Modified Gross Lease

Updated on January 12, 2024
Article byWallstreetmojo Team
Edited bySusmita Pathak
Reviewed byDheeraj Vaidya, CFA, FRM

What Is A Modified Gross Lease?

Modified Gross Lease is a lease rental agreement wherein the lessee pays for the basic rent at the start of the lease and pays for the proportionate share of property taxes, insurance premiums, and maintenance expenses during the lease tenure.

Modified Gross Lease

You are free to use this image on your website, templates, etc, Please provide us with an attribution linkHow to Provide Attribution?Article Link to be Hyperlinked
For eg:
Source: Modified Gross Lease (wallstreetmojo.com)

A modified gross lease is majorly used in the case of commercial properties where there is more than one tenant to share the property, while also sharing the operating expenses along with the owner. It is different from gross lease arrangement where a tenant is not supposed to pay the operating expenses related to the property.

Modified Gross Lease Explained

A modified gross lease is a commercial lease agreement wherein the lessee pays the basic lease rental and shares the operating expenses proportionately with the lessor. This lease agreement is a hybrid mix of triple net lease and gross lease.

In the case of a modified gross lease, to lease out the property, the owner agrees with theA Lessee, also called a Tenant, is an individual (or entity) who rents the land or property (generally immovable) from a lessor (property owner) under a legal lease agreement. read more lesseeLesseeA Lessee, also called a Tenant, is an individual (or entity) who rents the land or property (generally immovable) from a lessor (property owner) under a legal lease agreement. read more where the lessee makes the payment of the basic lease rental for the initial year. During the subsequent years, the lessee continues to make the payment of the basic lease rentals. And along with that, the lessee also makes the payment of operating expenses attributable to common sharing areas in proportion to the occupancy level. OpexOpexOperating expense (OPEX) is the cost incurred in the normal course of business and does not include expenses directly related to product manufacturing or service delivery. Therefore, they are readily available in the income statement and help to determine the net profit.read more includes repairs, maintenance, utilities, and taxes attributable to the common sharing area of the leased property.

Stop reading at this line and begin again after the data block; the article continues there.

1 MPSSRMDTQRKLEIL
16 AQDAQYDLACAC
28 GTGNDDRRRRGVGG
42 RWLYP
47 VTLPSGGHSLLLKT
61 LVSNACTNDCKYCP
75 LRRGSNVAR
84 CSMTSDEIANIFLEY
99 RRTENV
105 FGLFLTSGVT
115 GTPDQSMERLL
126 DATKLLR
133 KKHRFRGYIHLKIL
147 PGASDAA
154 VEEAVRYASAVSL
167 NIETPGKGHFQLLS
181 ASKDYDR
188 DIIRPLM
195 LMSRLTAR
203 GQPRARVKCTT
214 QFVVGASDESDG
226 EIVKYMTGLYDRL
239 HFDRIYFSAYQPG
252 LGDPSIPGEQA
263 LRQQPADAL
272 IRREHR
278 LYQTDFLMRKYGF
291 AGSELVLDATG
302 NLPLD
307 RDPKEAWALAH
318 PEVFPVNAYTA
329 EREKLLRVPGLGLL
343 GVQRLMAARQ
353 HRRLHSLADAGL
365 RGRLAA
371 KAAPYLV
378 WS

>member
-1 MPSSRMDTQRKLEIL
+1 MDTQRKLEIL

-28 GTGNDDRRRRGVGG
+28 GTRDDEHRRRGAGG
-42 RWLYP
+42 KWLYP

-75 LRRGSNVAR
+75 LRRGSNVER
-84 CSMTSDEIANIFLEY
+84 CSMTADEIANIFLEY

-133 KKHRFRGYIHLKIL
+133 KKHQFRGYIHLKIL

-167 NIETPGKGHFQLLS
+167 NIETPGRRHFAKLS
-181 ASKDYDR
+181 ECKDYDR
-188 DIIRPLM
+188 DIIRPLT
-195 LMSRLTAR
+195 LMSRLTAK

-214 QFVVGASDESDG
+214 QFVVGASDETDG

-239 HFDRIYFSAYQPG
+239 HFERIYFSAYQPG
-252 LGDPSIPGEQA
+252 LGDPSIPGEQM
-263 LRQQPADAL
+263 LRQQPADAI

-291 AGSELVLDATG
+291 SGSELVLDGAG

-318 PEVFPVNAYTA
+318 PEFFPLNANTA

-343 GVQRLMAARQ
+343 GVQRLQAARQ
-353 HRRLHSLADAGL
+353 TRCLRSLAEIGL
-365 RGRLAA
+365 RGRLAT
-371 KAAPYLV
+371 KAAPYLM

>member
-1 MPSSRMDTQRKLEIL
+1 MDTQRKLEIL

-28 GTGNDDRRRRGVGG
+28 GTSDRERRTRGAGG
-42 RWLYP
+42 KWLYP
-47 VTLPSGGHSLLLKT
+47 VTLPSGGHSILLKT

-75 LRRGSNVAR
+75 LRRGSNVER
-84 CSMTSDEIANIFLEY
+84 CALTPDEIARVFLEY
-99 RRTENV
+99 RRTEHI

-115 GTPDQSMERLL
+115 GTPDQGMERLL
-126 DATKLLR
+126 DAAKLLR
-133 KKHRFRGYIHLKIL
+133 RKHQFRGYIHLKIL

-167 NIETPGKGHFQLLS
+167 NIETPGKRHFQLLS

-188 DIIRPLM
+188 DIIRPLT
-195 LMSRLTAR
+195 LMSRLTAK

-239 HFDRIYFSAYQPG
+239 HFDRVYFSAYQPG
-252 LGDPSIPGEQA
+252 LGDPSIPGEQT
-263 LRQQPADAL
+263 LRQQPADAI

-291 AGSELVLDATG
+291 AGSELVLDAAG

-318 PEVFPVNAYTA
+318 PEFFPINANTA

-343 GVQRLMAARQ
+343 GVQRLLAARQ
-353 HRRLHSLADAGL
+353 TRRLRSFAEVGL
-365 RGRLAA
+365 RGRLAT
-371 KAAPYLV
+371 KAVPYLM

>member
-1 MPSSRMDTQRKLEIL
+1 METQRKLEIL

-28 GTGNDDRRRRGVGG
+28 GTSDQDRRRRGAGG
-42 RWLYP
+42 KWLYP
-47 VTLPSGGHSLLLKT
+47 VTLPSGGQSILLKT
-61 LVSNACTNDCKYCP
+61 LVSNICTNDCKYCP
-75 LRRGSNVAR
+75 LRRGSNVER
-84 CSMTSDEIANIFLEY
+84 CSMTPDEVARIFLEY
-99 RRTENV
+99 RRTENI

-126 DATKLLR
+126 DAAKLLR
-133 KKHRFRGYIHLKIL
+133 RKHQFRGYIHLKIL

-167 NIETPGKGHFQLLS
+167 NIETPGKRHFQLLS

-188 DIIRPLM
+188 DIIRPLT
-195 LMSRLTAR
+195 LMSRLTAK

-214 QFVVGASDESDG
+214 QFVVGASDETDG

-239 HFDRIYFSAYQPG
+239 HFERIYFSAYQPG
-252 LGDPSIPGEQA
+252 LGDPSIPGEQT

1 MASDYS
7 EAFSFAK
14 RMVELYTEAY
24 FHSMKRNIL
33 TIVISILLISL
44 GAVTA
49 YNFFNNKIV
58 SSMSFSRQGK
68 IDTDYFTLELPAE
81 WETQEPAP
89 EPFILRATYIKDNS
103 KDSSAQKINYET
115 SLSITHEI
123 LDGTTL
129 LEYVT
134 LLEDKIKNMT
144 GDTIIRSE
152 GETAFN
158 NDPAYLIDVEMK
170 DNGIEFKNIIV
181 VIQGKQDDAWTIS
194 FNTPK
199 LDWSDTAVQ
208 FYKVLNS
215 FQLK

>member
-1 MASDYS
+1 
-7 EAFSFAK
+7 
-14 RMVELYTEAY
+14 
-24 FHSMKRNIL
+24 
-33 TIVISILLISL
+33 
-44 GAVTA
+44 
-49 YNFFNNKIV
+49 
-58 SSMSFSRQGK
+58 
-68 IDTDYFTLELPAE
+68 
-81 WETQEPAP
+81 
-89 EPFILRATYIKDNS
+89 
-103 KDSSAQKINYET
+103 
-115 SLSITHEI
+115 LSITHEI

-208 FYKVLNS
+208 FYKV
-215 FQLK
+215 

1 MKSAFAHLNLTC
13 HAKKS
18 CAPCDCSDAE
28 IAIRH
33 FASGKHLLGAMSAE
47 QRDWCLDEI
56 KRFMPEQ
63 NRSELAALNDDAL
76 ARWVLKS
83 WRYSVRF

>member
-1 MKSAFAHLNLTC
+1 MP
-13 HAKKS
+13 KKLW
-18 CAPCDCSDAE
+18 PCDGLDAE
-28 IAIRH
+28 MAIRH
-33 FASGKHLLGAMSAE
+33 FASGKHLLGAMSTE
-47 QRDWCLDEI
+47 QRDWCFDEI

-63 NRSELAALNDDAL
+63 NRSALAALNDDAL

Accounting for Financial Analyst (16+ Hours Video Series)

–>> p.s. – Want to take your financial analysis to the next level? Consider our “Accounting for Financial Analyst” course, featuring in-depth case studies of McDonald’s and Colgate, and over 16 hours of video tutorials. Sharpen your skills and gain valuable insights to make smarter investment decisions.

Example

Let us consider the following instance to understand the modified gross lease meaning better:

Suppose XYZ Mall is leasing out the commercial property spaces. ABC Inc. expressed its interest in taking one shop commercial in the mall under the modified gross lease agreement. As per the modified gross lease agreement ABC Inc. (the lessee) will pay the US $ 100,000 p.a. as the basic rent to XYZ Mall every year. Apart from the basicLeasing is an arrangement in which the asset's right is transferred to another person without transferring the ownership. In simple terms, it means giving the asset on hire or rent. The person who gives the asset is “Lessor,” the person who takes the asset on rent is “Lessee.”read more leaseLeaseLeasing is an arrangement in which the asset's right is transferred to another person without transferring the ownership. In simple terms, it means giving the asset on hire or rent. The person who gives the asset is “Lessor,” the person who takes the asset on rent is “Lessee.”read more rentals, ABC Inc. will also pay for the operating expenses (such as repair and maintenance, insurance, utilities, etc.) attributable to the common area proportionate to his occupancy level for subsequent years.

Benefits

The modified gross lease arrangement is of great importance because of the advantages it offers to the parties involved, especially the tenants. The tenants pay a specific amount and get to enjoy all the facilities that the landlords make available by letting them use their property. Some of the advantages of this arrangement for tenants – the lessee and landlords – the lessors are listed below: